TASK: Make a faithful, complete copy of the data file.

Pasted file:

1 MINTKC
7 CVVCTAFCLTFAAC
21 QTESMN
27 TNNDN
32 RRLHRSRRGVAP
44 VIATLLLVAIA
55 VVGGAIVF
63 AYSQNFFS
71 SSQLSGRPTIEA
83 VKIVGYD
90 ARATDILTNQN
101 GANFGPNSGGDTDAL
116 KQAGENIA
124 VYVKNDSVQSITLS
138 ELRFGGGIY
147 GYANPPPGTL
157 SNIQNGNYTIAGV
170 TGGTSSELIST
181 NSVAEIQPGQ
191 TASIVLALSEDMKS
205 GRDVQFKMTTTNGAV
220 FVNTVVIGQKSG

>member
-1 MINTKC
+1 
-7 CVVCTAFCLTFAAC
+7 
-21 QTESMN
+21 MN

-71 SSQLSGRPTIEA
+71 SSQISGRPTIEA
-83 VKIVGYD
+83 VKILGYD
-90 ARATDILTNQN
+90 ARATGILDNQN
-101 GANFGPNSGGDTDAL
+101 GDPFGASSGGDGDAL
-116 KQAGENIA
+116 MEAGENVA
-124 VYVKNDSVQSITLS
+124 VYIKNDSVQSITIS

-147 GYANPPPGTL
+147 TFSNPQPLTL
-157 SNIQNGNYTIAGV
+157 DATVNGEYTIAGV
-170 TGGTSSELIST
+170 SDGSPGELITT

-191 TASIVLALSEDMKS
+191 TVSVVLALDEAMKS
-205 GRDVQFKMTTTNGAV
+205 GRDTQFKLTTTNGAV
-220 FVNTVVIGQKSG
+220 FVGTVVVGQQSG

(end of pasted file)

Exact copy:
1 MINTKC
7 CVVCTAFCLTFAAC
21 QTESMN
27 TNNDN
32 RRLHRSRRGVAP
44 VIATLLLVAIA
55 VVGGAIVF
63 AYSQNFFS
71 SSQLSGRPTIEA
83 VKIVGYD
90 ARATDILTNQN
101 GANFGPNSGGDTDAL
116 KQAGENIA
124 VYVKNDSVQSITLS
138 ELRFGGGIY
147 GYANPPPGTL
157 SNIQNGNYTIAGV
170 TGGTSSELIST
181 NSVAEIQPGQ
191 TASIVLALSEDMKS
205 GRDVQFKMTTTNGAV
220 FVNTVVIGQKSG

>member
-1 MINTKC
+1 
-7 CVVCTAFCLTFAAC
+7 
-21 QTESMN
+21 MN

-71 SSQLSGRPTIEA
+71 SSQISGRPTIEA
-83 VKIVGYD
+83 VKILGYD
-90 ARATDILTNQN
+90 ARATGILDNQN
-101 GANFGPNSGGDTDAL
+101 GDPFGASSGGDGDAL
-116 KQAGENIA
+116 MEAGENVA
-124 VYVKNDSVQSITLS
+124 VYIKNDSVQSITIS

-147 GYANPPPGTL
+147 TFSNPQPLTL
-157 SNIQNGNYTIAGV
+157 DATVNGEYTIAGV
-170 TGGTSSELIST
+170 SDGSPGELITT

-191 TASIVLALSEDMKS
+191 TVSVVLALDEAMKS
-205 GRDVQFKMTTTNGAV
+205 GRDTQFKLTTTNGAV
-220 FVNTVVIGQKSG
+220 FVGTVVVGQQSG